Ethiopia is a country located in the horn of Africa. It shares borders with Eritrea to the north and northeast, Djibouti and Somalia to the east, Sudan and South Sudan to the west, and Kenya to the
south. With nearly 100 million inhabitants it is the second-most populous nation on the African
continent after Nigeria. Its capital and largest city is Addis Ababa.
Ethiopia was home to some of the earliest hominid populations and possibly the region where
modern human evolved and expanded out of Africa to populate Eurasia 1.8 million years ago. The
most notable paleoanthropological find in the country was "Lucy," in 1974. The rise of sizable
populations with a writing system dates back to at least 800 B.C. Ethiopia's ancient Ge’ez script
also known as Ethiopic, is one of the oldest alphabets still in use in the world. The Ethiopian
calendar, which is approximately seven years and three months behind the Gregorian calendar, coexists
alongside the Borana calendar.
People & Culture
Ethiopia is a multilingual nation with around 80 ethnolinguistic groups, the four largest of which
are the Oromiffa, Amhara, Somali and Tigrayans. Smaller ethnic groups include the Somali,
Gurage, Afar, Awi, Welamo, Sidamo, and Beja. The vast majority of the languages spoken in the
country can be classified within three families of the Afro-Asiatic super language family: the
Semitic, Cushitic, and Omotic.
Ethiopia has one of the richest, most well-preserved cultures in the world, with very little influence
from other countries. Most of the population adhere to Ethiopian Orthodox, Islam and some follow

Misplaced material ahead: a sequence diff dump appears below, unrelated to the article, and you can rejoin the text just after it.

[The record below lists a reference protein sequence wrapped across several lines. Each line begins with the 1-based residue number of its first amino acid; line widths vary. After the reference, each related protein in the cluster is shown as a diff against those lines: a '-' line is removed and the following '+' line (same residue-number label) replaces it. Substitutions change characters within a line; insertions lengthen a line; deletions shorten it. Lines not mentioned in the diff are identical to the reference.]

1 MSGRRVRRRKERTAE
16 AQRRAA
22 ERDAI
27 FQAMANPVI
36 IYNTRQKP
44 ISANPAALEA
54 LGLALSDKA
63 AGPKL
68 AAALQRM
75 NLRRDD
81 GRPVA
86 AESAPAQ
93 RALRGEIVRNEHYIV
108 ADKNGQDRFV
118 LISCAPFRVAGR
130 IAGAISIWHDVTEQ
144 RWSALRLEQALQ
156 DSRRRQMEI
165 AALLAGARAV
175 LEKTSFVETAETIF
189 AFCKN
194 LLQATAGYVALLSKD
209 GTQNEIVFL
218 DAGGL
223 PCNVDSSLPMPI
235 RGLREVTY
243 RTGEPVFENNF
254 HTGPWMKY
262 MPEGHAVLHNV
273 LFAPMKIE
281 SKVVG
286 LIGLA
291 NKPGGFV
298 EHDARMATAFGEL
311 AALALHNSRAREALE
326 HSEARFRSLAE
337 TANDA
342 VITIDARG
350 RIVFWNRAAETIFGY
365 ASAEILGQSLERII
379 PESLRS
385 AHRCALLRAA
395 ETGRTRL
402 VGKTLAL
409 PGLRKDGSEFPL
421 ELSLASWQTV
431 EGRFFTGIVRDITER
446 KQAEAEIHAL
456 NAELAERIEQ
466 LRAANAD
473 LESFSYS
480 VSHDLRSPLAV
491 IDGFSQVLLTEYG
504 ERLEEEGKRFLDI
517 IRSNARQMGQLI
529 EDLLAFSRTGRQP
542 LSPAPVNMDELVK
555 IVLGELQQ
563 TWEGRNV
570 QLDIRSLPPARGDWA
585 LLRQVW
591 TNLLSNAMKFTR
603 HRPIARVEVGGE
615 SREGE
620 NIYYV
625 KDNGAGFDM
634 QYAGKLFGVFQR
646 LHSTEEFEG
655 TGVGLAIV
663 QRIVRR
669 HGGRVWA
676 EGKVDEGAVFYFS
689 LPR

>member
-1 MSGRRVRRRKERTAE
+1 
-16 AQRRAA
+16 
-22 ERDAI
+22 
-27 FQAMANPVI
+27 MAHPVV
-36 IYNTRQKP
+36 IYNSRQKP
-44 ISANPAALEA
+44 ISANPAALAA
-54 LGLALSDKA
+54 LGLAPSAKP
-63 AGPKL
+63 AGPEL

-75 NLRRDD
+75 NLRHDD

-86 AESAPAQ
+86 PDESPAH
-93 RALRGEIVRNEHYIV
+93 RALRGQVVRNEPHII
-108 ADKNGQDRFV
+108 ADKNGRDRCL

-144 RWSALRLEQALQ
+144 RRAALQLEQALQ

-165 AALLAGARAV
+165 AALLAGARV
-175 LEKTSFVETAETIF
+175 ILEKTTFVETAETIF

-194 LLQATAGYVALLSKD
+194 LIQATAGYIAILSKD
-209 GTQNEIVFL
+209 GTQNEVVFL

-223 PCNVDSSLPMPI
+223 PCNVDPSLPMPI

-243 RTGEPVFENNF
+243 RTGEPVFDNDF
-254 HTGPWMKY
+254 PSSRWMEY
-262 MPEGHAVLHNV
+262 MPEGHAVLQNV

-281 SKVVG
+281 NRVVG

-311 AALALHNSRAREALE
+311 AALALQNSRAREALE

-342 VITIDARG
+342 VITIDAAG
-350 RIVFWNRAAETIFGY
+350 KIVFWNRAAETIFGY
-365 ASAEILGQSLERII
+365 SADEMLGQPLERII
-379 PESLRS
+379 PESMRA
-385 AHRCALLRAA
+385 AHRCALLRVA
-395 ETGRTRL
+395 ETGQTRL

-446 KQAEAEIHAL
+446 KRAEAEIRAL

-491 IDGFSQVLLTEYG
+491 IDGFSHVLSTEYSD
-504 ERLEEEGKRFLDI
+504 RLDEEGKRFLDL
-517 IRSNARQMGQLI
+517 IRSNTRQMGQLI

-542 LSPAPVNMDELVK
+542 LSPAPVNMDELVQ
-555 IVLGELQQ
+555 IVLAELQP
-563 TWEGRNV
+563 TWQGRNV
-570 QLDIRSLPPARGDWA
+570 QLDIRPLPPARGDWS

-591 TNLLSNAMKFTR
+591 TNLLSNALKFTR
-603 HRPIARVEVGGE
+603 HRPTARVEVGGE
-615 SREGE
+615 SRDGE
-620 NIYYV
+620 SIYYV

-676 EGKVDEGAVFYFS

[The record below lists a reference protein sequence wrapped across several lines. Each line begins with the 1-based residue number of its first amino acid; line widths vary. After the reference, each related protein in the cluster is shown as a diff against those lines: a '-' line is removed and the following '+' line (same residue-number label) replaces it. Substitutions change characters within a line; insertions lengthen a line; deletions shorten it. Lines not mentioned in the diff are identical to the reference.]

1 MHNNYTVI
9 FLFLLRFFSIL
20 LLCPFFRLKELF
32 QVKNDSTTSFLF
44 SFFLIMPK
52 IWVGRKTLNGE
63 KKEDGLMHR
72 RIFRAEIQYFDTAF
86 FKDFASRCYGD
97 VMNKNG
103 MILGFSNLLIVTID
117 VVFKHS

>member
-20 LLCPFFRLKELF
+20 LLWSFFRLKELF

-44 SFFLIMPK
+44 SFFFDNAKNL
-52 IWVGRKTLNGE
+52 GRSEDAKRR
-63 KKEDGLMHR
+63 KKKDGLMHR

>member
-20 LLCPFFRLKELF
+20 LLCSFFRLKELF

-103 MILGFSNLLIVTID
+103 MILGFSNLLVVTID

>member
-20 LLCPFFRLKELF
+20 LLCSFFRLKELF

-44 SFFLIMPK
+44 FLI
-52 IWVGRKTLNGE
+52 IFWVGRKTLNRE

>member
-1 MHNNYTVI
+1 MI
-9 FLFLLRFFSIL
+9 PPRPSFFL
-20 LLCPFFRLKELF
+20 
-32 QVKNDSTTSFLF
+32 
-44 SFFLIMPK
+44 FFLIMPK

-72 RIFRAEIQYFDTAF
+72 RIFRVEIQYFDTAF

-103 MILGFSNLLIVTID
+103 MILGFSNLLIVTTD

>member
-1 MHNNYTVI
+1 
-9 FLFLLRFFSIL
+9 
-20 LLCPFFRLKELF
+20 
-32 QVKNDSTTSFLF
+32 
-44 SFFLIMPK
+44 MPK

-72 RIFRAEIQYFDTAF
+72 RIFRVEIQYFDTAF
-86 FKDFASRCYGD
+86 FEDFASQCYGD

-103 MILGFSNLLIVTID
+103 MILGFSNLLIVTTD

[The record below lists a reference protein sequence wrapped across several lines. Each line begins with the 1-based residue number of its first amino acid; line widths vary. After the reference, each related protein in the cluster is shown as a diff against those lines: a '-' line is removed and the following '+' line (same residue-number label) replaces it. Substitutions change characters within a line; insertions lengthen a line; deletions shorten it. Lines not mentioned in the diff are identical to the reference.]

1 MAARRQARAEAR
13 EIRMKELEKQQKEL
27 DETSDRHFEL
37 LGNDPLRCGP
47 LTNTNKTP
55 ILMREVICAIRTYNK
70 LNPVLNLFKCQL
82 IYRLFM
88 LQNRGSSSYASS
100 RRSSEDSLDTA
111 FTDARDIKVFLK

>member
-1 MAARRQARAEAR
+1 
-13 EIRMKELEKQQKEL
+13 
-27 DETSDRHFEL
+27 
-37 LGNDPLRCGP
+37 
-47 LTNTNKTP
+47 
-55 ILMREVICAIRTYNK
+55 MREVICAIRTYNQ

traditional religions and Jewish faith. Traditional Ethiopian music is extremely diverse and the
modern influences come from folk music from all over the world. Hand woven fabrics (often
decorated with intricate patterns) are used to create elegant garments.
Food & Drink
Ethiopian food is served, on a communal platter, is designed for sharing with each other. Food is not
meant to be eaten alone in the culture of Ethiopia. A typical dish consists of injera (a large
sourdough flatbread made out of fermented flour) accompanied by a spicy stew. There are many
varieties of wat (stew) and frequently include beef, lamb, chicken, vegetables and various types of
legumes, such as lentils. To eat Ethiopian food, simply tear off a piece of injera, grab some food
with it, roll it up, pop the whole thing into your mouth and repeat until finished. We will bring you
cutlery if you ask for it, but eating food this way is traditional and shows camaraderie among your
dining companions -- especially as everyone usually eats from the same plate and feeding each
other is part of the Ethiopian custom.
While a coffee ceremony is the traditional way to close out a meal, Tej, is an Ethiopian local
specialty and a drink reserved for special occasions. It is a honey wine featuring varying degrees of
thick sweetness of mead but with an orange blossom lightness to it. Tej is usually served in a
rounded vase-like or beaker-like glass container called a berele.
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